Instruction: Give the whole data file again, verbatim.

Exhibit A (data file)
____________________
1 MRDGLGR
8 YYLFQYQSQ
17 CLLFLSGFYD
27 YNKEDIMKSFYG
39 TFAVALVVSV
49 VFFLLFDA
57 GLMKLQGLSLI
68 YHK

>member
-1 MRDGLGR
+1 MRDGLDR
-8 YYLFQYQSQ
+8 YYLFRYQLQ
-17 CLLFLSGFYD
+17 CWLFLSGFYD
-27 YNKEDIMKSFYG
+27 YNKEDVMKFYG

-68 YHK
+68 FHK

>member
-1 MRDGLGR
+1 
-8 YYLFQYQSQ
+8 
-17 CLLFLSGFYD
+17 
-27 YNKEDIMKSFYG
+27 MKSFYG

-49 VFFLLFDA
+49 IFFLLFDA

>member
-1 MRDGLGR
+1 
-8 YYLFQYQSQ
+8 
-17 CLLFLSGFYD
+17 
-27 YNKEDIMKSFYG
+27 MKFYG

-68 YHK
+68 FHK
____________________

1 MRDGLGR
8 YYLFQYQSQ
17 CLLFLSGFYD
27 YNKEDIMKSFYG
39 TFAVALVVSV
49 VFFLLFDA
57 GLMKLQGLSLI
68 YHK

>member
-1 MRDGLGR
+1 MRDGLDR
-8 YYLFQYQSQ
+8 YYLFRYQLQ
-17 CLLFLSGFYD
+17 CWLFLSGFYD
-27 YNKEDIMKSFYG
+27 YNKEDVMKFYG

-68 YHK
+68 FHK

>member
-1 MRDGLGR
+1 
-8 YYLFQYQSQ
+8 
-17 CLLFLSGFYD
+17 
-27 YNKEDIMKSFYG
+27 MKSFYG

-49 VFFLLFDA
+49 IFFLLFDA

>member
-1 MRDGLGR
+1 
-8 YYLFQYQSQ
+8 
-17 CLLFLSGFYD
+17 
-27 YNKEDIMKSFYG
+27 MKFYG

-68 YHK
+68 FHK